Menstrual cycles can be an emotionally sensitive time for some, for others their cycle brings discomfort and heaviness and then there’s comedian Zoe Sitas. A long-time sufferer of endometriosis, Zoe’s diagnosis was only the start of their journey with this complex health condition.
I’d never even heard of endometriosis before I was diagnosed.
I got my first period when I was 15, and to be honest, it was a pretty awful experience. I had a lot of pain, a lot of nausea, I just fell so ill…and I figured that’s what a normal period was. I thought everyone was in that kind of pain.
By the time I was about 19, my periods were becoming worse in terms of pain, flow and IBS symptoms. The pain was really interfering with my life, and I went to three different GPs before anyone took me seriously.
The first GP I saw basically said ‘all women get their periods and are in pain’ and told me to take Panadol and Nurofen. I then tried a different medication which works really well to reduce flow, but which exacerbated my asthma (which is quite rare).
By the time I saw my third GP I was experiencing lower abdominal pain outside of my period. I explained the things I’d tried, the medications I’d taken, the fact nothing was working and the extreme pain I was in with each period, and this time, the GP said it sounded familiar. It turns out, she was an endometriosis sufferer too and that it’s actually pretty common – 1 in 10 women – which is wild.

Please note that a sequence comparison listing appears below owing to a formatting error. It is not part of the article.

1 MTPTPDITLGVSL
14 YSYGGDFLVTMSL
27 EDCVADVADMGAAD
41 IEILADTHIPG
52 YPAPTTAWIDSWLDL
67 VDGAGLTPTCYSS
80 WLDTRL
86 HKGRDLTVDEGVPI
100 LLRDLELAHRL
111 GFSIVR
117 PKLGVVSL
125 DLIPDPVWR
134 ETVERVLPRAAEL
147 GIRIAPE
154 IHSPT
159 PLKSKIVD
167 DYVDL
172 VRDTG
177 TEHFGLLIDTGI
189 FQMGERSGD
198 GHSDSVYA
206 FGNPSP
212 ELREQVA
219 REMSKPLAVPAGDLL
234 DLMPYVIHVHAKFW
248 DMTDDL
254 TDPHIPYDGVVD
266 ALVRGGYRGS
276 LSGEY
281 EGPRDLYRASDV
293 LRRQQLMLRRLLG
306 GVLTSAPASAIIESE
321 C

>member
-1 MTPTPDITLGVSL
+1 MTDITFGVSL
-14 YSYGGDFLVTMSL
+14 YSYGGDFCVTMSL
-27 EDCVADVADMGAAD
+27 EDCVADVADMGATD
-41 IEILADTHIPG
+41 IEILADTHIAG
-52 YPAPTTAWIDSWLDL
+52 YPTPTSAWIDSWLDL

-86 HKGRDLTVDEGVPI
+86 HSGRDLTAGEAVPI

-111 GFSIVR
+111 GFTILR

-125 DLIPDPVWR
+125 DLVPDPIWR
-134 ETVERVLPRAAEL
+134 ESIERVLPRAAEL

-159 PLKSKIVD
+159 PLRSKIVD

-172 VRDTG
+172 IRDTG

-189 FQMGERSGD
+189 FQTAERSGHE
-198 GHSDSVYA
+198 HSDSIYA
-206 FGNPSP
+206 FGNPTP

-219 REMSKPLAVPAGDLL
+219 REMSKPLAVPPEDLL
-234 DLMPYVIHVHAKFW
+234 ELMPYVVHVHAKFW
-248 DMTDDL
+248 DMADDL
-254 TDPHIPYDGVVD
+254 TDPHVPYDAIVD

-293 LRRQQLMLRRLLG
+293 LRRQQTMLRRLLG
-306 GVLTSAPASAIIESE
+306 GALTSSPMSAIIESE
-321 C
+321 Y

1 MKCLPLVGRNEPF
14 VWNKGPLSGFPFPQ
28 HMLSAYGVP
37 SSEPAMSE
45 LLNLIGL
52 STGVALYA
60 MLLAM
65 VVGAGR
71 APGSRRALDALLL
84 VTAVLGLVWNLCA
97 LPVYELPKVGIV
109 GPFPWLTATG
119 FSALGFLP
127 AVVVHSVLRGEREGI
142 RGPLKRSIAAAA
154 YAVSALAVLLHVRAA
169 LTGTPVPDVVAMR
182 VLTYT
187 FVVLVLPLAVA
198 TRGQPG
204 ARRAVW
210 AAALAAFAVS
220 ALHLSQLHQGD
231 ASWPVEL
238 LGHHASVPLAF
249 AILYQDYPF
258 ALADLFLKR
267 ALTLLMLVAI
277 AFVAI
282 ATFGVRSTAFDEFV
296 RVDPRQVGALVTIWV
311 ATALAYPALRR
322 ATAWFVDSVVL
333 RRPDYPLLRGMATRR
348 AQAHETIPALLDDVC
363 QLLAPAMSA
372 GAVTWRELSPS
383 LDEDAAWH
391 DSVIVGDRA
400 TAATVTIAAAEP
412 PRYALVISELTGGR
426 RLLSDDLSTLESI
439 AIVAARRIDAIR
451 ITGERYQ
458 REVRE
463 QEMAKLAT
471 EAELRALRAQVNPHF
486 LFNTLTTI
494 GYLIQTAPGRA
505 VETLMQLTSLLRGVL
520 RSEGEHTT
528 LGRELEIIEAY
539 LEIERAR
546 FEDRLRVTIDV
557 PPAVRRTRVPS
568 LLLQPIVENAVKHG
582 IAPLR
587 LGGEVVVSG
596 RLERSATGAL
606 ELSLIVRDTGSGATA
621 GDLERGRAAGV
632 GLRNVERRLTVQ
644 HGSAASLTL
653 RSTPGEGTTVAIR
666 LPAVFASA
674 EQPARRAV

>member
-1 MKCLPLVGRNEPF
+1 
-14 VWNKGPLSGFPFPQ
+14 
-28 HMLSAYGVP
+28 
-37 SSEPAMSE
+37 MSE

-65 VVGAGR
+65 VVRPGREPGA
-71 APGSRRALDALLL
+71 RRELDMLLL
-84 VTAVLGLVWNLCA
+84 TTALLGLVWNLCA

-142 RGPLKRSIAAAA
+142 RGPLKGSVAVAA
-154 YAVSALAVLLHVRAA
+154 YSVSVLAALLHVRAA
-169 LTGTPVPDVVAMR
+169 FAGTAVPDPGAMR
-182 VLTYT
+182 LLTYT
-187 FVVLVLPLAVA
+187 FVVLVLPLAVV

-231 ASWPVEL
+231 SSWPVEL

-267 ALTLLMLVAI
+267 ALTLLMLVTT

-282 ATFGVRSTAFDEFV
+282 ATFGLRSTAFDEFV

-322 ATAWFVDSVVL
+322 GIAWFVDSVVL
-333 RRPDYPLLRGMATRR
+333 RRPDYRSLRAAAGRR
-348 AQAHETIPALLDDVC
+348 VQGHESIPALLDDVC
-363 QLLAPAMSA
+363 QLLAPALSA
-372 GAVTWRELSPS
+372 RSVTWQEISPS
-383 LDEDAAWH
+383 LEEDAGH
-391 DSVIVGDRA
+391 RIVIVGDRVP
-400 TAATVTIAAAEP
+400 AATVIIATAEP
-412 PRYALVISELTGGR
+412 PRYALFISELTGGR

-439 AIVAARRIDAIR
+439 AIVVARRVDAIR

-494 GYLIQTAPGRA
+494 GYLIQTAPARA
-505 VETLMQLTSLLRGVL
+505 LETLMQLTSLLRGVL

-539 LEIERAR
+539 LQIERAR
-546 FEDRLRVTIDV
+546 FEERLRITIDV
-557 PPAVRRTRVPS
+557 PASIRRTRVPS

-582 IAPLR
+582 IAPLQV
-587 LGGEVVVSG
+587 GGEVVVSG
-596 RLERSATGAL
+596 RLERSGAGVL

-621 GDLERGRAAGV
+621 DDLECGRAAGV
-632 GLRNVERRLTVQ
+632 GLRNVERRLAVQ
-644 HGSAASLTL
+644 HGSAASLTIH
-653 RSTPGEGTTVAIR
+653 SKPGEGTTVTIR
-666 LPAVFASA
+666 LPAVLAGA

What is endometriosis?
Firstly, endometriosis is an inflammatory condition, not an auto-immune condition. What happens, is that tissue that’s similar to the lining of the uterus grows outside the uterus. It can grow throughout your body, and in my case, it grows throughout my abdomen and in the Pouch of Douglas, which is this small area between the uterus and the rectum.
Seeing a specialist